When Nick Sundberg saw the NFL Players Association survey last week about how teams treat their players and their families, he certainly wasn’t shocked when the Washington Commanders finished at the bottom of nearly every category.
The only grade that wasn’t an embarrassment to Skipper Dan the Sailing Man’s organization was the A+ they received for strength coaches, tied for first in the NFL.
The rest of the report card was not one you would be eager to bring home — F- on team travel, locker room and training room, at the bottom of the survey; an F on treatment of families, tied for last in the league; D on training staff; D+ on food service and nutrition, and a C+ on the weight room.
The former Washington long snapper was in the organization for 11 years, from 2010 through 2020. He is among the longest-tenured players under Skipper Dan’s reign. He knows things. He’s seen some stuff.
“I wasn’t surprised, especially with the grade on treatment of families,” he said.
The treatment of families, perhaps more than any other category, speaks to the organization’s lack of humanity. We are talking about, for the most part, women and children here.
Knowing what we know about Skipper Dan, it’s hardly surprising. But what Sundberg did reveal is that he shares that indifference with his first mate and wife, Tanya.
“My wife some years ago had led an effort to get the team to try to put forth a little bit of effort with game day stuff,” Sundberg said. “One of the biggest issues was there was no changing table for babies in any of the restrooms on the lower level. All the families were in one section, but there was no place to change diapers for kids. You had to go all the way up to the club level, but if you don’t have club level passes that would be a problem.
“At a women’s luncheon, one of the wives had asked them to put one in,” Sundberg said. “Tanya Snyder told her to her face, “They are expensive, and we’re going to have a new stadium in a couple of years anyway, so why do it?’
“The wife asked how much they were,” he said. “We’re not asking for every bathroom, just the one above the section where the families sit. She [Tanya Snyder] said they are about $150. The wife said, ‘I’ll give you $150 right now if you can just put one in.’ Tanya said, ‘No, no, we’re going to have a new stadium anyway, so it’s fine.’”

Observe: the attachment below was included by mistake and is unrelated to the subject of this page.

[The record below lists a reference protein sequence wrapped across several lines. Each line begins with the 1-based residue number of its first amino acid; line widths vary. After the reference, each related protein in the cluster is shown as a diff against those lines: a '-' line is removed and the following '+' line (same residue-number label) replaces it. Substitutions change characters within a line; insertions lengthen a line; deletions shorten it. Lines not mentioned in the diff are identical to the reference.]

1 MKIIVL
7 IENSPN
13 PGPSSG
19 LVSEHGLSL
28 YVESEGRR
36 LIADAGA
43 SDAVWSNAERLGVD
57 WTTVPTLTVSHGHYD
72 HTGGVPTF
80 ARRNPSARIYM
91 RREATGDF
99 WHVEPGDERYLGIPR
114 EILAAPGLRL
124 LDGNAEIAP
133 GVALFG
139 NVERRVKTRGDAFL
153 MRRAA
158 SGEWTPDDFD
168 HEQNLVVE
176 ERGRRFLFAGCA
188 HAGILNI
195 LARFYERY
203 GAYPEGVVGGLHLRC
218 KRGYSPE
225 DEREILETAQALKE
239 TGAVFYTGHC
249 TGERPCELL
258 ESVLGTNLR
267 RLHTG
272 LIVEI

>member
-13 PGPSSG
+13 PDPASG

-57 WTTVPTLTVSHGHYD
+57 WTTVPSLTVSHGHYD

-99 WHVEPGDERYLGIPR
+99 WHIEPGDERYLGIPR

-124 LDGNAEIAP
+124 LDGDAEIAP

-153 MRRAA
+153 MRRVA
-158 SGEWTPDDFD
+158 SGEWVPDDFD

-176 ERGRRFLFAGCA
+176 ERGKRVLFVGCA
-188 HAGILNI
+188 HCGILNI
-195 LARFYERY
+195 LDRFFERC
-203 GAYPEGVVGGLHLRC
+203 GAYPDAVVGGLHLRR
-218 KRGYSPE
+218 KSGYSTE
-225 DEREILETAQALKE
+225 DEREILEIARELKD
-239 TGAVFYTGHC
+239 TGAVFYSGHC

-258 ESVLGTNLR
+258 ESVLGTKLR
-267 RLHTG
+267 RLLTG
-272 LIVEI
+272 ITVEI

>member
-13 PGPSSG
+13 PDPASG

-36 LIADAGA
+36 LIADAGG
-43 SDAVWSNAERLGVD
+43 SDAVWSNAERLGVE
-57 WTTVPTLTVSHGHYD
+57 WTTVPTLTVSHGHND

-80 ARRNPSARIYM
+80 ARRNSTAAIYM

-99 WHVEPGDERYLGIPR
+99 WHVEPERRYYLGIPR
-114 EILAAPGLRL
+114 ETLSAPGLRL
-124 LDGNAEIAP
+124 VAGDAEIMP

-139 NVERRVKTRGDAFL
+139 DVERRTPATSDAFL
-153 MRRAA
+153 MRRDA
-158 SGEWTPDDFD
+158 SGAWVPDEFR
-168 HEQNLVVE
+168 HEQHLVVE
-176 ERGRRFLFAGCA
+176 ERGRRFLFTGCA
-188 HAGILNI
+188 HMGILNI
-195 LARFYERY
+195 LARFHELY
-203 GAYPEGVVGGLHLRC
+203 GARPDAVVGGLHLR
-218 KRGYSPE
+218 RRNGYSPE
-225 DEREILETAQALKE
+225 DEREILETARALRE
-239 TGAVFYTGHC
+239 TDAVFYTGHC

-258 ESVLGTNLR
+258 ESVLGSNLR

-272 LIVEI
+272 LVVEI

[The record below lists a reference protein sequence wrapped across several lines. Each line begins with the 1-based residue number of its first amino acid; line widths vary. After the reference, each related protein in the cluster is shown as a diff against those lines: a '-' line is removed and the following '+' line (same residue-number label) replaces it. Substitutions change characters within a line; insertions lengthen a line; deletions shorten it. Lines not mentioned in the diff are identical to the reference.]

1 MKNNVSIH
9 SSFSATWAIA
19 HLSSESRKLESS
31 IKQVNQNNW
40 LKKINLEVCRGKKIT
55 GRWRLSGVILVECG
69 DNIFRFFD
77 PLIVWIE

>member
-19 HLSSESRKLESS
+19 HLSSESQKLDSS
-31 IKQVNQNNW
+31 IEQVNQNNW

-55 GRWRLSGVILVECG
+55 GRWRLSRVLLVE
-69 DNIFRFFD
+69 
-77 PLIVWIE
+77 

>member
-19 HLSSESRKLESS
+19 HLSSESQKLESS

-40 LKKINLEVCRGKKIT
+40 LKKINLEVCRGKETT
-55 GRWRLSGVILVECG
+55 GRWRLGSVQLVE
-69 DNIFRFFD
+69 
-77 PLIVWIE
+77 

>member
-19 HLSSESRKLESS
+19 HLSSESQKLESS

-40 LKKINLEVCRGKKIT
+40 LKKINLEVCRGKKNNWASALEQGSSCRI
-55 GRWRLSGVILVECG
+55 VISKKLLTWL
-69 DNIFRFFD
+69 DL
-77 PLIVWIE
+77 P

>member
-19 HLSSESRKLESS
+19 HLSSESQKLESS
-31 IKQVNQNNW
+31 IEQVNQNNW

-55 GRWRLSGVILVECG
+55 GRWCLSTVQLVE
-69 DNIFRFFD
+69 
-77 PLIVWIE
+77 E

A new stadium. She might as well have said a new planet.
“Anytime the women wanted anything, they went to Tanya Snyder,” he said.
Many of these players are young with families just starting out, often away from their extended families. The team is supposed to be their second family.
What a lousy family.
“My wife would hold her hands out, and they would lay a blanket over her arms,” Sundberg said. “In the stands they would change the baby while my wife was holding her hands out.”
You think this doesn’t matter to free agents with families? You think this is some sort of Washington secret no one around the league knew about?
You think the NFLPA was the first one to put out a report card on all the teams about the treatment of families?
“The wives got together and got contact information for almost every single other team,” he said. “My wife put together a spreadsheet of what every team in the league offers and doesn’t offer. Washington had zero check marks across the board.”
He saw the problems franchise-wide, like the revolving door of employees who worked under what the NFL called, in the cover-up Beth Wilkinson probe, a “toxic” workplace. “They drove a lot of good employees right out the door,” Sundberg said.
“We have changing tables in all of the family restrooms on every level, and in many other restrooms throughout the stadium,” the Commanders said in response Monday.
The exodus has continued, despite the claims under team president and chief blunder officer Jason Wright that the culture in the building has changed.
This was the response from the Commanders last week to the NFLPA survey: “Player health and safety is our top priority and we continue to invest in our facilities, including a new practice field, new turf in the practice bubble and increased meeting room space. We know there is more to do and we regularly talk to our players about ways to improve their work environment and experience for their families.”
What, no new stadium?
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